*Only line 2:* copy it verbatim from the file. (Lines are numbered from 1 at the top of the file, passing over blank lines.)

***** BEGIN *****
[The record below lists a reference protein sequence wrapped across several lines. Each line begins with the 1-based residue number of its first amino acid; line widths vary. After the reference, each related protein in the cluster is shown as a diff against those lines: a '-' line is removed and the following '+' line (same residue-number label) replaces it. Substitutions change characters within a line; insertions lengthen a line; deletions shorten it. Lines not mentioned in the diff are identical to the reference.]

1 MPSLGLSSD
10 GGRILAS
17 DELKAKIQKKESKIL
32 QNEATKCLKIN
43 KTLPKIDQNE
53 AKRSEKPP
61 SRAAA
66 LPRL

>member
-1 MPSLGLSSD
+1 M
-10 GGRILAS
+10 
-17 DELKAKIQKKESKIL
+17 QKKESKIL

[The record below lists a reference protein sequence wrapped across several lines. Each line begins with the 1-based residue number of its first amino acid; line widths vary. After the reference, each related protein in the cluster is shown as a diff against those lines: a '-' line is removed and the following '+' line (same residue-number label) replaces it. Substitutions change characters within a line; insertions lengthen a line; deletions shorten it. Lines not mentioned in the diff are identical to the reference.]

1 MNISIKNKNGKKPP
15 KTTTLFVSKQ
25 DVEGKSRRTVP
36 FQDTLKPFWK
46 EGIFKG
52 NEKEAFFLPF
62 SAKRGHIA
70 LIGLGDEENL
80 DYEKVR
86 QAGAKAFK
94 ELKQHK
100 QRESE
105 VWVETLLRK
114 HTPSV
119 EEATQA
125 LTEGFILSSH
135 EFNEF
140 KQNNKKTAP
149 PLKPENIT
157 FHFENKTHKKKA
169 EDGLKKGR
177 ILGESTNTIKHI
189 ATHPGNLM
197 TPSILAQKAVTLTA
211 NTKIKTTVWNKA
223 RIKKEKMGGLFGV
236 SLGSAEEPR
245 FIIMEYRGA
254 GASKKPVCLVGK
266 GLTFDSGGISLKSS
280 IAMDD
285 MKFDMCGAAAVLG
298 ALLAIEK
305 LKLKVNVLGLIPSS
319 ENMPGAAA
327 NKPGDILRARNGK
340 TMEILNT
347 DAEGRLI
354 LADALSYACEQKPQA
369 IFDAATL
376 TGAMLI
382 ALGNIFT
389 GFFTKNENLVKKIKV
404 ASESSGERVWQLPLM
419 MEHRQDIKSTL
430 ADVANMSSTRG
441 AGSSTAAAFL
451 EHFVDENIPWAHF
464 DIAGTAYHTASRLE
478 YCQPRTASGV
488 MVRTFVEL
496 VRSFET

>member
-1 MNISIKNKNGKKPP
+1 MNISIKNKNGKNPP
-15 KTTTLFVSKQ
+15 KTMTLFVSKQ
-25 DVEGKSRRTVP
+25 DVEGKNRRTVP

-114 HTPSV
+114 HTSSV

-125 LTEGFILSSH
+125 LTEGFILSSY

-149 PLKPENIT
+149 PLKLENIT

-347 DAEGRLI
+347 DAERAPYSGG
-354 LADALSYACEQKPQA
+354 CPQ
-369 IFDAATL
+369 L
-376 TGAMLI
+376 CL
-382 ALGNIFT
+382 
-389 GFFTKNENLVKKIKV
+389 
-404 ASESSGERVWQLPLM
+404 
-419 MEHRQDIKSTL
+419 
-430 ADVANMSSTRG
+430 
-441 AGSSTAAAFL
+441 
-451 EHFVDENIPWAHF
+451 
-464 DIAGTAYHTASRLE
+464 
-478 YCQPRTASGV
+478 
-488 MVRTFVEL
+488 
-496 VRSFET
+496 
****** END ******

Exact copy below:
1 MPSLGLSSD